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Cabbage Patch Kids
|CABBAGE PATCH KIDS STORY | CELEBRITY CABBAGE PATCH KIDS | CABBAGE PATCH KIDS DVD
CABBAGE PATCH KIDS TV COMMERCIALS | WHERE ARE THEY NOW? | THE GARBAGE PAIL KIDS
|The Cabbage Patch Kids are little babies grown in a cabbage patch. Yet in the 80s they inspired grown men and women to fight like depraved animals - they started full-fledged riots - and had store employees defending themselves with whatever was handy. So what is there story? And where are they now?
THE CABBAGE PATCH KIDS STORY:
Cabbage Patch Kids are little people born in a cabbage patch. Cabbage Patch Kids dolls were created in 1978 by Xavier Roberts and Debbie Morehead. The first dolls were "born" at Babyland General, a hospital (clinic) that was re-fashioned to produce the toy dolls. Babyland General is still located to this day in Cleveland, Georgia.
Cabbage Patch Kids weren't even originally called Cabbage Patch Kids - they were first called Little People. They were all cloth dolls and sold at craft shows - an inauspicious start for what would become a certified craze. Schlaifer Nance & Company negotiated a licensing agreement with Coleco and the two created an entire brand - a logo, name, backstory and everything else needed to help turn the Cabbage Patch Kids into a virtual juggernaut of the 1980s. After Coleco launched its dolls, with beautiful packaging, individualized names, and birth certificates, little girls simply could not get enough of the dolls. Who wouldn't want to adopt a doll? They were irresistible!
What was not to love? First of all, you didn't "buy" a Cabbage Patch Kid. You adopted one. The dolls were not all the same little Barbie rolled off an assembly line - each one was unique. There were dozens of color, hair and clothing combinations. They all had individual names and came with birth certificates. Little girls would then mail in a card to Coleco to officially adopt the child, and even change the name if the "proud parent" wanted to. It was a little girl dream come true.
How popular did Cabbage Patch Kids get during the 1980s? During Christmastime in 1983, one of the most memorable events in shopping history occurred - Coleco did not have enough dolls to satisfy Christmas demand. The toy stores had a limited supply, Christmas was fast approaching, and up for grabs was the most popular toy in the Western world.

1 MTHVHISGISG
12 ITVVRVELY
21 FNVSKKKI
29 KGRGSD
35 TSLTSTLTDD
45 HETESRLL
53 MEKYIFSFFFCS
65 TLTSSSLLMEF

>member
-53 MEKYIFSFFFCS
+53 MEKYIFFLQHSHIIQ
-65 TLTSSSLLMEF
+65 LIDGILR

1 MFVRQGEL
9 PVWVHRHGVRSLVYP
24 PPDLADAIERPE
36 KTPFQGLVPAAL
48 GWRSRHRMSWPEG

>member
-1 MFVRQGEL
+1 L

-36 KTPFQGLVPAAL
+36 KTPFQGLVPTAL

Unlike modern heightened demand for videogame systems like the Wii, where kids hope they'll get a system for Christmas - the situation in 1983 was much more serious. Little girls wanted and needed their dolly for Christmas and they were going to be heartbroken if they didn't get it. It's hard today to put this into perspective. If the Wii isn't in stock, you just say "hey kids, we're going to have to wait a week or two on the Nintendo". You couldn't say that in 1983 about the Cabbage Patch Kids. Your entire status as a "good parent" could be called into question if you couldn't provide your daughter with one of those cute little dolls. Little girls wanted a Cabbage Patch Doll for Christmas more than anything else in the whole world - period. Parents were put under tremendous pressure. The strain was unbearable, shops were barren and when new stock came in - there was absolute madness. Normal, well-behaved housewives were battling it out in the toy section of K-Mart. Dads, somewhat bewildered, entered the fray. Elbows and fists were flying. People were arrested. It was crazy, but this was all normal for Christmas 1983 and the Coleco Cabbage Patch Kids. No other toy in history generated the type of frenzy that the Cabbage Patch Kids did in 1983.
The Kids are still popular today. Cabbage Patch Kids dolls are still being made, and there are TV shows, videogames and a plethora of CPK goodies available to the collector and fan. So go ahead - adopt a kid today!
Trivia: Coleco would send a birthday card to you every year after you registered your adoption with them. Also, there are two videogames for the ColecoVision based on the Cabbage Patch Kids: Adventures in the Park and the educational title Picture Show.
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